Below is a front view of the their tallest lift. It allows for a fork height of just over 26’ and capacity ranging from 882lbs at the end of the forks up to 992lbs when closest to the tower. You can also see that they have adjustable diagonals which extend from the mast base to the outriggers. (The object on the ground between the outriggers is the base cart for the Line array.)

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The picture below is from the right side of the unit.
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Here is a picture of the load chart for the unit. Now here is where things get interesting. You will notice there are two rows. The upper has a little picture of the manual wire rope winch. As you move from P1 to P5 your load capacity decreases. This is normal for this style of crank up lift.

Now here is where this lift differs from the competition. Unlike a Gennie ST25 crank up lift, this unit has locking pins that engage as the tower sections extend. When the forks reach the intended height and the last locking pin is used, the unit becomes a structure instead of a lifting device. The load is off of the wire rope (usually the limiting factor for the capacity) and is instead supported by the structural members of the lift. So for instance you would crank up a 1/2ton electric chain hoist using the locking pins as you go. Once the tower is extended to the desired height you now have a fixed structure. Using the lower row on the load chart you can achieve capacity of just over 1500lbs at the P1 location.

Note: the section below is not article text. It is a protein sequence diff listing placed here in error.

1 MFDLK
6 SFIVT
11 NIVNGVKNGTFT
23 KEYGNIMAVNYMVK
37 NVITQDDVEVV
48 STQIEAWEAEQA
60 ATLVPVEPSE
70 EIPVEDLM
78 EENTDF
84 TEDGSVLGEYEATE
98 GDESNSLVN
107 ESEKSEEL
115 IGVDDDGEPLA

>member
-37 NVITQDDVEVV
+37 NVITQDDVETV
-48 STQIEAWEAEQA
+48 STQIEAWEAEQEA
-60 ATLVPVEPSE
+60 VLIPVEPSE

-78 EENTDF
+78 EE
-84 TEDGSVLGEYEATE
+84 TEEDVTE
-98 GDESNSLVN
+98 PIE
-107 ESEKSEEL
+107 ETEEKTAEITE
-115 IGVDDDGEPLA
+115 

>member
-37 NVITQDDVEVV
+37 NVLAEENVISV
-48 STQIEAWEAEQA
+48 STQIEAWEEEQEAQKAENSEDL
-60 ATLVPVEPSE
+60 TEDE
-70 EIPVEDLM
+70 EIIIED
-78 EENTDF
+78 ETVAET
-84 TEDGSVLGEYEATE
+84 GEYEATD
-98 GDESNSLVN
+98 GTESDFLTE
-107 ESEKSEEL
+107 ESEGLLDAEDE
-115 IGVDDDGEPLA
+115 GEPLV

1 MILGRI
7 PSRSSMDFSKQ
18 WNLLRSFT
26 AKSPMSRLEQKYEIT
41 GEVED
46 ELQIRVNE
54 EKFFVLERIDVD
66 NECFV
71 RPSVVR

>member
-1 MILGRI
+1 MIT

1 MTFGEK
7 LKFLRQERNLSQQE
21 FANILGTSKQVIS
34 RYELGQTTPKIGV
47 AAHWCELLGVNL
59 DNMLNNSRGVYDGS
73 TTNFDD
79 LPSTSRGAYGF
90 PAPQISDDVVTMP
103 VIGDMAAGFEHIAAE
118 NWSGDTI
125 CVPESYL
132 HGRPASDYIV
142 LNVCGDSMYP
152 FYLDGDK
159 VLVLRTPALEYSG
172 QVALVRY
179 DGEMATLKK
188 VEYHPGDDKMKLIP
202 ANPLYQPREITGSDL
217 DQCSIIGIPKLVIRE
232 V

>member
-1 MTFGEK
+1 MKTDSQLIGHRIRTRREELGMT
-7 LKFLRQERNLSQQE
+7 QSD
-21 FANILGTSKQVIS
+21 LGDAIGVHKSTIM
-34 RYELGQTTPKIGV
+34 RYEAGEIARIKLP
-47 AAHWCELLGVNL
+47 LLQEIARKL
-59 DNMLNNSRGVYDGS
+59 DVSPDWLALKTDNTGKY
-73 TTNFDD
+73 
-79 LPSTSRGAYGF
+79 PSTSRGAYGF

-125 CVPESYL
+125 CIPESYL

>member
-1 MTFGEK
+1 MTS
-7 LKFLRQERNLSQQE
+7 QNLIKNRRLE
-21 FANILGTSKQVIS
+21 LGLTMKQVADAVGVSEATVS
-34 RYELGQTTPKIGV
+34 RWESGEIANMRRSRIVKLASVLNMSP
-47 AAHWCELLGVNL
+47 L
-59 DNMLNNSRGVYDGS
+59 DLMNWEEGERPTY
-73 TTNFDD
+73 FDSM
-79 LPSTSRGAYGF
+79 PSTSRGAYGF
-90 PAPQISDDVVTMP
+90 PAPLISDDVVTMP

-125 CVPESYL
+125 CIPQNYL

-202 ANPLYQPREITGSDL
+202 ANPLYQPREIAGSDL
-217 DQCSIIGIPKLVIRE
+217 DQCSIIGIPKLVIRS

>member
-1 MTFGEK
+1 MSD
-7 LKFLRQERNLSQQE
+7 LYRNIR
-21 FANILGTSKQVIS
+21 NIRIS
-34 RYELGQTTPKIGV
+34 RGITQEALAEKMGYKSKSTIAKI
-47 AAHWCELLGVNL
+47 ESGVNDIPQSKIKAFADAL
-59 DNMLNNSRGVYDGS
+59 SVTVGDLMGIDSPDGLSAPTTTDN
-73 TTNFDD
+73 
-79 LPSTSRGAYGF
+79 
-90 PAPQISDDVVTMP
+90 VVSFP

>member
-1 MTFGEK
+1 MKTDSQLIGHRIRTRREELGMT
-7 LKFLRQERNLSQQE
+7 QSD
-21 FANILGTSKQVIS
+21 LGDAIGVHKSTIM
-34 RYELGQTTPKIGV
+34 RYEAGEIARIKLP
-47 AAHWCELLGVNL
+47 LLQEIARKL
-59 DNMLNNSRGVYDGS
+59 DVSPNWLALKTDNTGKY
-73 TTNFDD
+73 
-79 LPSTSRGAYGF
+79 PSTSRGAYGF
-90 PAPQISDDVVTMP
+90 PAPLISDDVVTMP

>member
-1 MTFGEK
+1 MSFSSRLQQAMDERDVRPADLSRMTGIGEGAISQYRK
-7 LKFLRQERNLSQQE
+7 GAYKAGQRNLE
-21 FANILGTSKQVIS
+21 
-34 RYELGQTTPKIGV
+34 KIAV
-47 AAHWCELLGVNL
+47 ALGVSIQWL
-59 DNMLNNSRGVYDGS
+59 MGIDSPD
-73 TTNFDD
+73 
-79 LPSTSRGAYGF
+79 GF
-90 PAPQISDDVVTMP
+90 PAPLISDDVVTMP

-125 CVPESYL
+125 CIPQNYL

Other interesting features are centripetal cams that will lock the tower sections should the wire rope fail during lifting, Heavy duty casters, and longer outriggers for a larger footprint.

They are heavy, with this unit weight almost 600lbs. And the winch only has a single handle which might make cranking up heavier loads more difficult.

As I mentioned before, there are still issues with ground supported objects, but these lifts are offering some solutions to address some of my concerns.